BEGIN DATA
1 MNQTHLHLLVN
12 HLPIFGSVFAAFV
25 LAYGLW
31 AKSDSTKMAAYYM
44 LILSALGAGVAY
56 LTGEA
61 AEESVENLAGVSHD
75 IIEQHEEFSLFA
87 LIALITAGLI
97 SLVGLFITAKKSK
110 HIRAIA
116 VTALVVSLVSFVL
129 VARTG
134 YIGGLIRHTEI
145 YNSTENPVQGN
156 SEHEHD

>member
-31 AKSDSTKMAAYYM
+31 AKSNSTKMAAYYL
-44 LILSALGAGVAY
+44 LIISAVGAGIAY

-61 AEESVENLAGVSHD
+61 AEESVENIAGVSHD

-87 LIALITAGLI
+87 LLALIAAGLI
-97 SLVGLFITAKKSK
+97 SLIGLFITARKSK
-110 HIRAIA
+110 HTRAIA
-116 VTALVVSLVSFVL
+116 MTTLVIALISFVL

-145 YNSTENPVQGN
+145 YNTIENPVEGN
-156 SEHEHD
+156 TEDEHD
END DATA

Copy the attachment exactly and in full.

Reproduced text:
1 MNQTHLHLLVN
12 HLPIFGSVFAAFV
25 LAYGLW
31 AKSDSTKMAAYYM
44 LILSALGAGVAY
56 LTGEA
61 AEESVENLAGVSHD
75 IIEQHEEFSLFA
87 LIALITAGLI
97 SLVGLFITAKKSK
110 HIRAIA
116 VTALVVSLVSFVL
129 VARTG
134 YIGGLIRHTEI
145 YNSTENPVQGN
156 SEHEHD

>member
-31 AKSDSTKMAAYYM
+31 AKSNSTKMAAYYL
-44 LILSALGAGVAY
+44 LIISAVGAGIAY

-61 AEESVENLAGVSHD
+61 AEESVENIAGVSHD

-87 LIALITAGLI
+87 LLALIAAGLI
-97 SLVGLFITAKKSK
+97 SLIGLFITARKSK
-110 HIRAIA
+110 HTRAIA
-116 VTALVVSLVSFVL
+116 MTTLVIALISFVL

-145 YNSTENPVQGN
+145 YNTIENPVEGN
-156 SEHEHD
+156 TEDEHD